Dear Khaled Hosseini, will you be Kashmir’s saviour?
Dear Khaled Hosseini,
I regularly follow your page and have read all your books. I must say, it’s been an honour. Recently, I saw a short video, some narrations, and a few pictures of your work regarding Syrian refugees. I am impatiently awaiting a detailed account and I am more than desperate to uncover the reality about the Syrian refugees.
Being a Kashmiri and residing in Karachi and Lahore, I dare invite your pen to a misery which is larger than the academic and legal definition of a refugee. The United Nations (UN) probably calls them Internally Displaced Persons (IDPs), and hence the title drops to a lower level of mercy and compassion. Reasons for the UN doing so are understandable in a political context, yet the misery we encounter knows no politics and understands no legalities.
Our world has nothing to offer them except pushing them back into the same callous hands that further their pain and agony. Even if our crisis is a worldly concern, everyone seems comfortable in conveniently ignoring it. It seems as if they are suffering from an illness, probably collective dementia.
Kashmir is not a story about a border dispute between two countries or an administrative anomaly – it is the dying question of the lives and deaths of millions, elbowed away by political hoodwinking, lost in the labyrinth of officialdom and it is slowly fading away from our memories, even its own natives.
Kashmir is definitely on the UN agenda and resolutions were passed by the Security Council pledging a plebiscite for all the parts of Kashmir which have conveniently been divided amongst India, Pakistan and China. Amongst the backdrop of the Middle East and South Asia’s ambitious nuclear plans, Kashmir remains a burning and forgotten landscape.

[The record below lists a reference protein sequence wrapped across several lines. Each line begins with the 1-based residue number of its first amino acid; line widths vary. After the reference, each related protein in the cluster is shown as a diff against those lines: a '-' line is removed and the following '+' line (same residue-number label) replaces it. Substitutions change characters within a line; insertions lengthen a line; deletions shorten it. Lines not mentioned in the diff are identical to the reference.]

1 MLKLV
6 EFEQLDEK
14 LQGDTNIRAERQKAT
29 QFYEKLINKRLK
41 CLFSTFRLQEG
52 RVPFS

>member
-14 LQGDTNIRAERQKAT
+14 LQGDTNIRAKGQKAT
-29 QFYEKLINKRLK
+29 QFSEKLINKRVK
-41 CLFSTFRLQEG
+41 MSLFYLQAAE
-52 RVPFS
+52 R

The people of Kashmir who were displaced during the uprising in the early 90s are now living in various camps which are not worthy of even being called a camp. They mock the official name of Azad Kashmir (free Kashmir) to Azab Kashmir (painful Kashmir). Amongst the long list of things they have lost, their wits stay intact.
Kashmiri refugees are on top of every ‘to-do list’ of every new government in Pakistani Kashmir. These refugees get a monthly allowance from the government budget and have limited access to basic health and education, somewhat lesser than what common Kashmiri citizens have. Their camps certainly do not compare to the hellish Jalozai camp. One can see a few tin roofs, broken or choked drains in the streets, houses which have not been plastered, a private school, few old versions of rusted Suzuki vans and a mosque with loudspeakers. Yet they are in misery, pain and suffering and none of this suffering is physical.
They are in their own country, have a Kashmiri nationality, and speak the same language, a language rich with history and literature. Yet, they remain to be strangers in their own homeland, living a parallel life along river Jhelum in shackles called the Mohajir Camp. They are lesser citizens, probably sons and daughters of a lesser God.
And all this is because Kashmir is a novelty, a messed up story of a nation which once had borders stretching up to central Asia, but now it is torn into pieces.
Who will tell their story to the world?
Multitudes have stories of despair and solitude to share – from travelogues to historical anecdotes to poems, like birdsongs composed by unsung poets in a rich language, Urdu.
Has anyone read or heard them?
Will anyone ever get a chance to?
Who can afford the pain of understanding words which cry out and images which narrate the century-old story of tyranny, cruelty and injustice?
Are you the one, Khaled Hosseini?
A Concerned Kashmiri Citizen
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